New colorimetric gold nanoparticle-based test quickly measures arsenic levels in contaminated groundwater to very low concentrations

US researchers have developed a test to quickly and accurately measure arsenic levels in drinking water down to very low concentrations. The test uses a solution of gold nanoparticles that changes colour in the presence of the toxic metal. It is hoped that the research will simplify the task of mapping out hotspots of arsenic contamination across the world. 

All drinking water contains minute levels of arsenic, but in some parts of the world - such as Bangladesh, India and south-east Asia - levels can be well above the 10 parts per billion (ppb) limit recommended by the World Health Organization (WHO). Once discovered, removing arsenic is a relatively simple process - but current field-tests are time-consuming and require hazardous chemicals such as mercuric bromide and sodium borohydride. 

’Our process is much simpler, as well as highly sensitive and selective - accurate to about 3 parts per trillion and selective over other metals. Just add the water and a simple colour change will indicate how much arsenic there is,’ says Paresh Chandra Ray, who led the team at Jackson State University Mississippi, US. 


Source: © Angew. Chem. Int. Ed.

The colour change can be seen when arsenic is present as opposed to other metal ions (top), and at different arsenic concentrations (bottom)

Ray’s team modified gold nanoparticles by attaching large organic ligands to their surfaces. These ligands - such as glutathione, dithiothreitol or cysteine - complex to arsenic and hold on tightly.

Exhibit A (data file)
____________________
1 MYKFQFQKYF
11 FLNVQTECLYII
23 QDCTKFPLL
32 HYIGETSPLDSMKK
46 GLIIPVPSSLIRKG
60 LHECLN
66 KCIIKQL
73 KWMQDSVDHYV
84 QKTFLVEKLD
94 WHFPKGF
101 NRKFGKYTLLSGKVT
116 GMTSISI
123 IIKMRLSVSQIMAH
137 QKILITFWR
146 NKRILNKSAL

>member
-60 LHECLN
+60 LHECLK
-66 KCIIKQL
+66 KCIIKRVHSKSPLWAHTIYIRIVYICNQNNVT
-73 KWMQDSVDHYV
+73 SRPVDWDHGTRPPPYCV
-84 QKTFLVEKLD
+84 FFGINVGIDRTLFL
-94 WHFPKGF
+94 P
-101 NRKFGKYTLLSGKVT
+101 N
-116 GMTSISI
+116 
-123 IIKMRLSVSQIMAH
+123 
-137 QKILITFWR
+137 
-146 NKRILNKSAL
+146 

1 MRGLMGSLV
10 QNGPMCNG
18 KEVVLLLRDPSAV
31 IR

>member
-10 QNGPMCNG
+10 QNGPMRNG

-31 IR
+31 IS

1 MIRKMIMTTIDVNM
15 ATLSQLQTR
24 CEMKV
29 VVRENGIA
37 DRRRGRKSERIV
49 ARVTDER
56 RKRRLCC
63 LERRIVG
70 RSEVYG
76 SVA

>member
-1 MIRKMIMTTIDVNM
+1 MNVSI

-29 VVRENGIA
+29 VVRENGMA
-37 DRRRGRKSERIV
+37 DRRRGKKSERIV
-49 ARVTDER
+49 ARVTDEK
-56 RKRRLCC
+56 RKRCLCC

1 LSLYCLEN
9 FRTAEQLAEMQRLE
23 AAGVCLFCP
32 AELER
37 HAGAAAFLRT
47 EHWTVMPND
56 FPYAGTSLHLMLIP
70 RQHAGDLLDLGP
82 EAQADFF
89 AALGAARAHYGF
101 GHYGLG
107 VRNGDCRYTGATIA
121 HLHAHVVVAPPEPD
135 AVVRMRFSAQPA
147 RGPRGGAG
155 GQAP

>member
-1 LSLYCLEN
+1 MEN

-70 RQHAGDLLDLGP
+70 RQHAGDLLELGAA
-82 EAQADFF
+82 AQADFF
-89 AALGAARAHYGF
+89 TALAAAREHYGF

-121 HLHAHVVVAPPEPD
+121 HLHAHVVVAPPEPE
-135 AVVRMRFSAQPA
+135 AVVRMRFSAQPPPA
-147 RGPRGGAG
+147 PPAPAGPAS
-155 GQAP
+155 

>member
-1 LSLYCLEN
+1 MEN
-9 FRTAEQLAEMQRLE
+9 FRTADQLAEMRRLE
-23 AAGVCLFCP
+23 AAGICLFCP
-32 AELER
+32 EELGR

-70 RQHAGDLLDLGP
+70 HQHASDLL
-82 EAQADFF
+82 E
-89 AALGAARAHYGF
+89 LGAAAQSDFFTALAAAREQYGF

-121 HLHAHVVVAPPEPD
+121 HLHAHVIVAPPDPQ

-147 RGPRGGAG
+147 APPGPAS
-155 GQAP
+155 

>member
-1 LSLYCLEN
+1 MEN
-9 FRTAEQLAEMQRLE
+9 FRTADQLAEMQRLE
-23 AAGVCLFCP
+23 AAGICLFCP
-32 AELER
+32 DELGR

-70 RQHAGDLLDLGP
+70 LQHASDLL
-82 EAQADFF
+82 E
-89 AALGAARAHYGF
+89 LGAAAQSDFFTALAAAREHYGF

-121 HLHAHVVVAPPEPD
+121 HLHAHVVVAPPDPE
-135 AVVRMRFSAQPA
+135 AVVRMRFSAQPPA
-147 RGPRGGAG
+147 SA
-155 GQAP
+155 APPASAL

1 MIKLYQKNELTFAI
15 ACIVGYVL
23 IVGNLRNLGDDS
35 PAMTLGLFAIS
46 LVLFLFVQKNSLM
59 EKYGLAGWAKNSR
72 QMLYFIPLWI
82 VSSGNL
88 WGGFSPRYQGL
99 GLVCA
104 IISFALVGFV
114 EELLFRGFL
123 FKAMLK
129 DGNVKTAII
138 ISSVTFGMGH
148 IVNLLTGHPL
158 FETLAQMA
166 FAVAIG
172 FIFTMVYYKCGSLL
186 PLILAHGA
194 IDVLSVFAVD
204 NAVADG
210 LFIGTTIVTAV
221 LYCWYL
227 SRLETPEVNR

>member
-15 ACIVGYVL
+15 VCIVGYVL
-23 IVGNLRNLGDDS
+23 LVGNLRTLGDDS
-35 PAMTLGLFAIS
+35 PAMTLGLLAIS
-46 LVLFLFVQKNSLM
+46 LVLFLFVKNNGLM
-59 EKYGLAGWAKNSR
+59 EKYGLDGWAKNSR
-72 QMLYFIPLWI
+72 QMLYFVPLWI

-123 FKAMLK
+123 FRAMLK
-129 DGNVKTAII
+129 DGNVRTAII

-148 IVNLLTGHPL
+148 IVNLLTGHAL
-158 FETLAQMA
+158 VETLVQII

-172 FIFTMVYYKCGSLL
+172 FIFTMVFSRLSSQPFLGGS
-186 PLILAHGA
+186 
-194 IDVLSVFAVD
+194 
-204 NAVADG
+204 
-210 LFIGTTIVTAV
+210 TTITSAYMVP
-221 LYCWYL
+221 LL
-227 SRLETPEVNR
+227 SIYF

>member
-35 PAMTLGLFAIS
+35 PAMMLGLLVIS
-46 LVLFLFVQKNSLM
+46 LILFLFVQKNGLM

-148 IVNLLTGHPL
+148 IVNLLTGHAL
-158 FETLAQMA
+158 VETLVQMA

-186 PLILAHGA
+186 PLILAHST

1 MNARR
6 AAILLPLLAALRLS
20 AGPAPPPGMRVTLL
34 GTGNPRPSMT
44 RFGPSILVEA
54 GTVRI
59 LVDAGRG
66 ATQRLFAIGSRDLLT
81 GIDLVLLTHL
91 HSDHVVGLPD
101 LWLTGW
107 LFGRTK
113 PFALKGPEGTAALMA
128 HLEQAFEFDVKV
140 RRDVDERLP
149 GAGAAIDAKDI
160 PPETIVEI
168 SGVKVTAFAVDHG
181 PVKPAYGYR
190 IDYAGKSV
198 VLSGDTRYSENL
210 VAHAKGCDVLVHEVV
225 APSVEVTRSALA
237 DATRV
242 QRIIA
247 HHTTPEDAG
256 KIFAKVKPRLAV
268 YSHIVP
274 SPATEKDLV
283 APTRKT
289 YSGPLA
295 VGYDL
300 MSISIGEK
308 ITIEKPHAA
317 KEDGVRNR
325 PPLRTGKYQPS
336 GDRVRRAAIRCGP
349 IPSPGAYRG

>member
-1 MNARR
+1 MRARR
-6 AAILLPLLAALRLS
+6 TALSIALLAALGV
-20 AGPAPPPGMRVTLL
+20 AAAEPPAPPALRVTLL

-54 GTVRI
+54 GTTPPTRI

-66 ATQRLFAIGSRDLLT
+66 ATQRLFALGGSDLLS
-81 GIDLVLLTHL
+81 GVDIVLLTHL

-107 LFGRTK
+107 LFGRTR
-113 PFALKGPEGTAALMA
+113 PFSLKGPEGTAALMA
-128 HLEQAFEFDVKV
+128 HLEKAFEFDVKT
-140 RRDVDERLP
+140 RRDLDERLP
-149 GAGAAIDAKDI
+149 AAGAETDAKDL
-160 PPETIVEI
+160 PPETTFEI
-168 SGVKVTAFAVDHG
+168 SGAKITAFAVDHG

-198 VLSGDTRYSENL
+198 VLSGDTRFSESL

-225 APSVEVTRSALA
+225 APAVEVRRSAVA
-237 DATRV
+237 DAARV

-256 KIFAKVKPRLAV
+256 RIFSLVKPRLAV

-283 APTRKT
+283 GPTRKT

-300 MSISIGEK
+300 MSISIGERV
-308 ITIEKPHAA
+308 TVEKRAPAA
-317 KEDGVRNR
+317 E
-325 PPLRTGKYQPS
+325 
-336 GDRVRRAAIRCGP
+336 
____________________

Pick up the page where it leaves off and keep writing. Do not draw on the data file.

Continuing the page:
Each arsenic ion can bind to three ligands, allowing it to hold up to three gold particles together - more arsenic ions mean more clumps of these particles. The colour of the nanoparticle liquid depends on the size of the nanoparticles, so creating larger clumps of gold nanoparticles causes the colour of the solution to change from orange to black. A field-based colorimeter can then be used to measure the colour change precisely - revealing exactly how much arsenic is in the water. 

To boost the sensitivity of their test, the team used a technique called dynamic light scattering to determine the small changes in particle size in their samples, and were able to detect arsenic concentrations down to just a few parts per trillion - much lower that the WHO arsenic guidelines. 

’This is a very interesting technology with a lot of potential,’ says Andrew Meharg, an expert on testing water for arsenic at the University of Aberdeen, UK. 

’The increased accuracy would allow us to map out areas of arsenic-contamination much more effectively, and there are vast areas of landscape that urgently need this kind of mapping. This method also simplifies the testing process enormously, so it will not require any special training or awkward chemicals.’ 

However, Meharg notes that rigorous trials will be needed first. ’Results from across the world will need to be cross-validated with ICP-MS [inductively coupled plasma mass spectrometry]. Also, the method must be cost effective, and shown to be robust - for example, if the water has a high content of organic matter.’ When contacted by Chemistry World, Ray declined to comment on the costs and robustness of the test - but is confident that the process can be made portable and practical for ’daily-life’ applications. 

Lewis Brindley